Anonymous said...

I guess the thing is, sucky thing #2 (no praise) is the flip side of awesome thing #2 (being your own boss). Praise and external validation in the workplace are generally management tools that bosses use to get you to do what they want (like when you praise your students for doing a good job or taking initiative on a project or whatever). The flip side of no one telling you what to do is that there's no one to tell you "good job" for doing what they told you to do. Maybe that's one way to deal with the lack of praise: to interpret it as the price of independence.

EngineeringProf said...

I agree 100% with every point. What's hard for me is not letting my grad students see my disappointment and frustration, since that would absolutely kill the groups morale and productivity. No other job has so little validation. Management in industry gets a big bonus if their group does well. Start-ups get bought out.

pyrope said...

*You* are awesome and I love reading your blog.

Funny Researcher said...

You should contemplate making a "feel good" folder and put everything that had been said/validated/implied awesome about YOU. When you feel blue and want a pat on a back that folder will be your friend.

I read this idea somewhere and I like it. I haven't really done it though ;D

Fie upon this quiet life! said...

I came in to my job not knowing about #3, so I complained a lot. Apparently that didn't win me any popularity contests with my dept. chair. But then, some of those complaints actually were worthwhile and got some things done. Maybe it's a discipline-specific thing, and you're not supposed to complain as much in sciences? But then, who knows. I kind of am what I am, complaints and all. Perhaps that will be bad for my career.

Alex said...

That trully makes me sad. I am to-be-undergratuate-student starting this year in science subject. I have always thought that being a scientist was about something else (delusion that, I think, every student experience) - about trying to solve current problems, making new discoveries, etc. With time, I found out that the reality is completely different. As I see it now, is that scientist working in academia is someone who is constantly trying to:(very often without any results)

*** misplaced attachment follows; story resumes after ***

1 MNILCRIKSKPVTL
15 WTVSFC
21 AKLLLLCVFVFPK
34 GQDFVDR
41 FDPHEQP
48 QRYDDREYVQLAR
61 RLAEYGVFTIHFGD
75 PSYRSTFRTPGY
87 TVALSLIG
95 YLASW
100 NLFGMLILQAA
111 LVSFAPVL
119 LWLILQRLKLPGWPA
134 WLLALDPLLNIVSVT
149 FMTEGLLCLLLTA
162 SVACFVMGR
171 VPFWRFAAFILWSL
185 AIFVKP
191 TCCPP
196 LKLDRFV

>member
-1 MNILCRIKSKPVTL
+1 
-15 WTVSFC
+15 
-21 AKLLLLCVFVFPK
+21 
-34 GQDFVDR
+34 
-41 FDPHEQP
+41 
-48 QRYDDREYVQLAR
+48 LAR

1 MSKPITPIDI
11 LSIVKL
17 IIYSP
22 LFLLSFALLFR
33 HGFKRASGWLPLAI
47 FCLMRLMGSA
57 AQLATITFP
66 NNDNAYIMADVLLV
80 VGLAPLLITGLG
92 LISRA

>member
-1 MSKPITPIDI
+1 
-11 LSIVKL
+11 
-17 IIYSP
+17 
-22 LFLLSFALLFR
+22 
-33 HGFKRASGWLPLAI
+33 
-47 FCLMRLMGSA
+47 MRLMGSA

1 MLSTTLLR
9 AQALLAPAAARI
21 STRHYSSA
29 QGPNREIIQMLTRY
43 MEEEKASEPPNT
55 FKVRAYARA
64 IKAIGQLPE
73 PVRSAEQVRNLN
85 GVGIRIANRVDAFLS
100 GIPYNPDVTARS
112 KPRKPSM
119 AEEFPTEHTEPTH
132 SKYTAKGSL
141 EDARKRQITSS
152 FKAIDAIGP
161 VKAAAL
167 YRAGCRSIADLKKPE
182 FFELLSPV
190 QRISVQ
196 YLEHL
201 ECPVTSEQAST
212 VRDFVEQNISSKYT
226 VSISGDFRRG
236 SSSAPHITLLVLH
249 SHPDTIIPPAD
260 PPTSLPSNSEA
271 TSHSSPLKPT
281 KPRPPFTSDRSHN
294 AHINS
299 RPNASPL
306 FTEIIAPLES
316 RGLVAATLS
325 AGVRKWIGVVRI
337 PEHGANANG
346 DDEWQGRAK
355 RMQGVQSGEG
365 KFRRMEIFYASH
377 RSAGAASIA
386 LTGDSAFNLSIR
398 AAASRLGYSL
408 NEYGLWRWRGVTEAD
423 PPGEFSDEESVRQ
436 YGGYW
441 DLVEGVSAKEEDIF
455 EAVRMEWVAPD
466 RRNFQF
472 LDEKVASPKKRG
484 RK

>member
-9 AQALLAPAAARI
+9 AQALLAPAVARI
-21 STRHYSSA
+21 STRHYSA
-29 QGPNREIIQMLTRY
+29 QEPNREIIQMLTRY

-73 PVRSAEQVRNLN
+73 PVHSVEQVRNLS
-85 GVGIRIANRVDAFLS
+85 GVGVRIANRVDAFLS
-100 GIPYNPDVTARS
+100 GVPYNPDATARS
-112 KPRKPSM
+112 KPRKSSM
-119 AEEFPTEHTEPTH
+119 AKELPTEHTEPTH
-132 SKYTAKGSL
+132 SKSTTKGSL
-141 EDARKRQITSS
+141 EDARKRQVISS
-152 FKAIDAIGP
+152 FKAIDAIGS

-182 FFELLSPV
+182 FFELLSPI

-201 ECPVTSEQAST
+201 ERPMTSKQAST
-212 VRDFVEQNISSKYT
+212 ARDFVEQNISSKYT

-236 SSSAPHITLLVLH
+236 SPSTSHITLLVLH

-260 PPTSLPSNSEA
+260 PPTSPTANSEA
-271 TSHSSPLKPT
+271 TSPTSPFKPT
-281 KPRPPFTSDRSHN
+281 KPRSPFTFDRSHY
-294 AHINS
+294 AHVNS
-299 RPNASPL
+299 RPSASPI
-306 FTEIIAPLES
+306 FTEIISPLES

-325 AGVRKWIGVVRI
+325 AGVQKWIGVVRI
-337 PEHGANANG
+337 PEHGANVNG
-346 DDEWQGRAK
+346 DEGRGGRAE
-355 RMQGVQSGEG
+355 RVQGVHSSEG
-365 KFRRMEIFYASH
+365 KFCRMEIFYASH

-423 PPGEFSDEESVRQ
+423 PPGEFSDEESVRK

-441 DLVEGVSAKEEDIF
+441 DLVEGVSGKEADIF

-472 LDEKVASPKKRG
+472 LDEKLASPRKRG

a) get some grants/money, etc.
b) publish a paper, which most probably won't be read by anyone, perhaps cite in a similar publication.
There is no thrill of discovery, no brainstorming with colleagues from your group/department (especially if you are a women - I have never thought that there still exists the "gender inequality" thing), only NeverEnding criticism and rejection.
Also, the fact that the best things in academia for many of you (scientist/professors)are relitively high earnings, independence and teaching is discouraging for me. Where in all this is a place for passion or discovery. Unfortunaletly, it seems that this is how the reality looks like. I am wondering whether this is what I want to do in my life.
Nvertheless, thank you very much for this blog - it really helps me get to know "academia-world" better.
Best Regards.

julie said...

THANK YOU for mentioning #1. i just got a downright malicious review/rejection that was clearly done with the intent to suppress my results which contradict those of some 'big names'. i thought i was crazy, or the only one. it's been really hard to recover from, just because it was such an unscientific, irrational review--my faith in the scientific process and in the morality of some of my peers has been shaken.

J said...

A simple, "nice work", from my PI lets me know I'm on the right track, and is an excellent motivator. When someone confirms that our work matters, we feel that we matter. Should you expect constant praise? No. But expecting none probably means that you're surrounded by hostile, self-centered assholes.